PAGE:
There are other unexplained details, as well. Why did Stannis, who’s supposed to be a military genius to rival Tywin, leave Dragonstone completely unmanned? Since he did, why did nobody else take it, particularly the Lannisters? Jaime points out how strategically important it is in this episode and yet they’ve let it sit empty for at least six months without putting a garrison of their own in there or giving it to a loyal Lannister bannerman. No wonder they have no allies. Why are books of history locked up in the Citadel’s restricted section? Who cares if the trainees learn about the history of the Long Night and where some dragonglass is located (on Dragonstone, surprise surprise, because Stannis told Sam it was there but for some reason he didn’t remember or didn’t believe him)? Why does a completely random Lannister soldier apparently compose “Hands of Gold,” a song written (in the books) by a minstrel aware of Tyrion’s relationship with Shae and used to blackmail Tyrion (only for said minstrel to end up murdered and presumably added to the mystery meat in Flea Bottom’s cookpots)? How does Sandor Clegane manage to see anything in the fire? Can any random person in the presence of a Red Priest/ess just see fire-visions now, regardless of their level of belief in R’hllor?

One other question I had throughout was, why is everyone wearing black? (And, more specifically, what in the world is Euron Greyjoy wearing?) Black has very specific symbolism and connotations, and they’re clearly not being used consistently in this episode. Is it for mourning? Then Cersei’s black makes sense, but Dany-and-company’s doesn’t, Euron’s doesn’t, and the entire Northern contingent’s doesn’t. Is it for evil? Then again, Cersei’s and Euron’s make sense, but nobody else’s does. Is it just to show how Serious™ everything has gotten? That’s way too meta of a reason for me to accept; there needs to be an in-show reason for it, and there doesn’t seem to be. That’s not even getting into the fact that there’s an entire faction in this show known for wearing black—the Night’s Watch—that would add another layer of in-universe symbolism to it, and nobody seems to care that “taking the Black” is a thing. I could almost see clear to giving the North a pass on this, cause maybe Jon’s just so comfortable in black that he doesn’t get out of it after leaving the Night’s Watch and everyone else imitates him, but that again doesn’t explain everyone else wearing black.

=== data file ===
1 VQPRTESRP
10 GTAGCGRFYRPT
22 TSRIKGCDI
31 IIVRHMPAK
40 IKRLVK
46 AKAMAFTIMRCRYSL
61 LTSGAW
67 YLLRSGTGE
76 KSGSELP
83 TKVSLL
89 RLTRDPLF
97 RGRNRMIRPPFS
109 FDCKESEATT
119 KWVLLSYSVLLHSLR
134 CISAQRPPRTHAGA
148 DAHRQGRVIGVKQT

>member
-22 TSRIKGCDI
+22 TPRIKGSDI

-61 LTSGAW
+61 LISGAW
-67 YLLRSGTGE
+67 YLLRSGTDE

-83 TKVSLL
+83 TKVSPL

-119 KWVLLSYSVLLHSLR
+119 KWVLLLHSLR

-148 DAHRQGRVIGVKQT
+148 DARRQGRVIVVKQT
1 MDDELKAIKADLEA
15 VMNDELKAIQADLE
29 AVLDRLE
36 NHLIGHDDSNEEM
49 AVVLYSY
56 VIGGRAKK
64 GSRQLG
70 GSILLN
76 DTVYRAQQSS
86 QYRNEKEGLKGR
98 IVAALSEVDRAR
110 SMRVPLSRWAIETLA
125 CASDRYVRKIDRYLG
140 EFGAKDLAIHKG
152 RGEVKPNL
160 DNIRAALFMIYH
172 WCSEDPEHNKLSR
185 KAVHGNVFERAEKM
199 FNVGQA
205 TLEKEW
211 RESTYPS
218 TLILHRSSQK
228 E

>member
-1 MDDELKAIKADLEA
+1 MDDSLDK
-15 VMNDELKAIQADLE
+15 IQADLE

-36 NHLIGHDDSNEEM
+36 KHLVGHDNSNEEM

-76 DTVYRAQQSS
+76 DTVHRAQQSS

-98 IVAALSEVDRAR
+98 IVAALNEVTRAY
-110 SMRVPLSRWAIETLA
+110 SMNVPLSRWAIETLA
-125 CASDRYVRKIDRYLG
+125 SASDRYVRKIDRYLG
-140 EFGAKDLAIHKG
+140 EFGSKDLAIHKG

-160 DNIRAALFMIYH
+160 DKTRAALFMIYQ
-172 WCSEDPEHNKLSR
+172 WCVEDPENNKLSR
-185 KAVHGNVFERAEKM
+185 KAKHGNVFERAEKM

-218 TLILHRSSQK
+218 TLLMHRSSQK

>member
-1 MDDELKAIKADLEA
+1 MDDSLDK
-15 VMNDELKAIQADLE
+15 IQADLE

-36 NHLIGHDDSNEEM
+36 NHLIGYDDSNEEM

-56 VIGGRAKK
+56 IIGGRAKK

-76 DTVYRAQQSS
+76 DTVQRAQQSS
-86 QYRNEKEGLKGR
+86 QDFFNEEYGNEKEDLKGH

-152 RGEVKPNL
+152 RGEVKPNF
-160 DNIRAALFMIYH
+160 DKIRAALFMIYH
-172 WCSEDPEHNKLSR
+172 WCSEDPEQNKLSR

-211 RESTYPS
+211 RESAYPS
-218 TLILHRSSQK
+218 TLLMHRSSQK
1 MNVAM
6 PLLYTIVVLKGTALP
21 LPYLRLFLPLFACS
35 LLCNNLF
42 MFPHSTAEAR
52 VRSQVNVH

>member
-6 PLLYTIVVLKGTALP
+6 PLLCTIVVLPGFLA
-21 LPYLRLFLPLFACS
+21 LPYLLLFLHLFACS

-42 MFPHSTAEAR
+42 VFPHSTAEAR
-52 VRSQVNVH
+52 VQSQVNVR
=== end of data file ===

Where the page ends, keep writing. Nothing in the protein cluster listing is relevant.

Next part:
Whoops, did I say this episode wasn’t terrible and then proceed to point out lots of systemic problems? I must be grading on a curve. But seriously, there were several scenes that, standing alone, were actually really good.

Sandor with the Brotherhood in the Riverlands was poignant and an example of the kind of character development I’d like to see more of. He recognizes that he was an awful person and made a mistake in his treatment of the farmer whose homestead they use as a camp. He sees that his actions have consequences and feels bad about those consequences without the narrative or other characters laughing at him about it. He even gets a stint as a gravedigger when he buries their bodies, which is a nice callout to his book role in A Feast for Crows, which they completely skipped over in the show. It’s richly ironic that he’s fallen in with a group that worships fire (and there’s a very very brief passing acknowledgement of that irony), and I’d love to see that explored in more detail. He’s finally having some character moments that don’t require him to hit things (though he does still have a mouth on him). More of this, please.

Despite its flaws (convenient knowledge-having and Cersei’s outfit), the map scene with Jaime and Cersei is generally well-done. It sets up the conflicts for the season—everyone vs the Lannisters—establishes where Jaime and Cersei’s relationship is right now, and gives Cersei a moment to explain why she’s refusing to really process Tommen’s death (it’s a selfish reason, but very believably Cersei). Sure, they’re stomping all over a painstakingly-detailed, still-in-progress painting of Westeros on the floor, but when has consideration for the labor of others ever been a Lannister trait?